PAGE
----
The dog was out for about five minutes when the coyote attacked, he told reporters.
Olsen said his mother and sister “tried to save the dog, but they had to hide in their car when the coyote came after them,” WBZ said.
As a result, animal control officers and Gloucester Environmental Police are monitoring the entire Rocky Neck area today.
City officials said the coyote population has been increasing on Cape Ann recently. Olsen agreed, saying he had seen three or four recently. He also said they are becoming “more brazen.”
The Boston Globe reported last year that 250 residents attended a meeting last year to voice concern about the increasing coyote population.
In October 2015, a woman drinking coffee on her front porch was attacked by a coyote, according to Good Morning Gloucester.
To prevent coyote attacks, Gloucester Police advise residents to follow safety tips from the Massachusetts Division of Fisheries and Wildlife:
- Do not approach, feed, pet, or try to interact with wildlife, including coyotes, foxes, or other wild animals.
- It is always a good idea to leash pets at all times if outdoors. Small cats and dogs are seen as prey and larger dogs competition.
- Don’t hesitate to scare or threaten coyotes with loud noises, bright lights, or water sprayed from a hose.
- Cut back bushy edges, as these areas provide cover for coyotes and their prey.
- Secure your garbage. Coyotes raid open trash materials and compost piles. Secure your garbage in tough plastic containers with tight-fitting lids and keep them in secure buildings when possible.
- Take out trash when the morning pick-up is scheduled, not the previous night.
- Keep compost in secure, vented containers, and keep barbecue grills clean to reduce attractive odors.
- Keep bird feeder areas clean. Use feeders designed to keep seed off the ground, as the seed attracts many small mammals coyotes prey upon.
- Remove feeders if coyotes are regularly seen around your yard.
More information regarding the city’s increasing coyote population will be released on the City of Gloucester website this week.
We’ve been a little bit lost for the last several months while the Aqua Room at Cape Ann’s Marina Resort has been undergoing some pretty sizable renovations. With the windows and doors covered, exactly what had been going on inside has been quite a mystery. Which, I’ll admit, has only added to the excitement for two little swimmers that I know well. Finn, in fact, may or may not be guilty of peeking through little gaps in the window coverings to try to get a sneak peak.
Well, the wait is over. The Aqua Room is now open. And…just in time for a long weekend! I had the opportunity to take a look around on Monday afternoon and was completely impressed with the changes and improvements that have happened!
Some of those improvements are noticeable the second you walk through the doors. Whiter, brighter walls and new windows help let natural light in. The bar has been built up has undergone quite a facelift making it an even more appealing place to sit with friends. The brand new jacuzzi is gorgeous and the new pool deck is spotless. The pool itself has been completely resurfaced and has new tile. Colored lights under the water’s surface change from blue, to green, to red, to white giving the pool a sleek and polished finish. The restrooms and locker rooms have undergone improvements including some geared to the youngest swimmers. All of this is easy to spy and looks beyond great.
What isn’t easy to see, but is equally…if not more…important, are the major steps that have been taken to ensure that the aqua room environment and pool water is the best it can possibly be year round. With a brand new, state of the art, pool filtration system, the perfect combination of saltwater and chlorine treatment for the water, new heating, and even a brand new sound system, they have thought of it all.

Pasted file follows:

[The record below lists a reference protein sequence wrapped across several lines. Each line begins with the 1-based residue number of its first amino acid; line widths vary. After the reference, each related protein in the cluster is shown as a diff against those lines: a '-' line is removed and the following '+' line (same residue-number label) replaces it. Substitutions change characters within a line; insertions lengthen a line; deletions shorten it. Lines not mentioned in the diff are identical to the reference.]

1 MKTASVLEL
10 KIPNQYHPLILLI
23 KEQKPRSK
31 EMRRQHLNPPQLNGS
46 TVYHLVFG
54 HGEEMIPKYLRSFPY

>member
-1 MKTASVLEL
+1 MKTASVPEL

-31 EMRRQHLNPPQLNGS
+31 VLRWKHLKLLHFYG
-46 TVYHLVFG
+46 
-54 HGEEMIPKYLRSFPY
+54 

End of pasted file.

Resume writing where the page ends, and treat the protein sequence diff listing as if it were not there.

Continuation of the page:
We have always loved stopping by the pool for a swim and lunch or dinner. The Aqua Room has been a staple on our list of easy get togethers with friends and hockey teams…and the absolutely perfect escape on rainy or stormy days. We clock some serious time there and always have a great day.
Day passes, punch card passes, and individual and/or family memberships are available to fit everyone’s needs and budgets. The pool is open daily from 5:00 am to 10:00 pm. The children’s pool hours have also been extended to Fridays and Saturdays 11am-10pm; Sundays-Thursdays 11am -8pm.
Mile Marker One continues to serve both lunch and dinner at the tables surrounding the pool and now includes new menu items as well. In addition, COMING SOON, will be the newly enclosed year-round River Deck dining area overlooking boat slips and the Annisquam River.
I am so excited to start spending some lazy afternoons in the company of good friends while watching the boys swim and play with their best buddies. I am thankful for the measures that the owners/management of Cape Ann’s Marina Resort have put into renovations that will help build community in such a clean and safe environment. We are fortunate to have the Aqua Room as an option for family entertainment….now more than ever.
Lots of fun in our East Gloucester neighborhood after the first decent snowstorm of the season. Happy Snow Days ❤
Chilly December morning sunrise at GHB today–only eight more days until the winter solstice, which is December 21st, and then the days will begin to get longer!
Buoy painting today, up to the very last moment before the tree was lit.
Four, three, two, one…Merry Christmas!
Thank you to David Brooks, the Art Haven crew, the lobstermen who donated their traps, and all the buoy painters for their phenomenal creation of Gloucester’s 2016 lobster pot tree. The most magical to date (if that is possible) and as always, the “World’s Best Lobster Pot Tree!” Thank you for this beautiful gift, and for all that you do for our community throughout the year.
Winning Gingerbread Houses – Gloria Parsons shares that the first one in the gallery, with the turrets, is going to be on the cover of next year’s holiday issue of Cape Ann Magazine.
64 Middle Street, love the shadows of the trees on the face of the building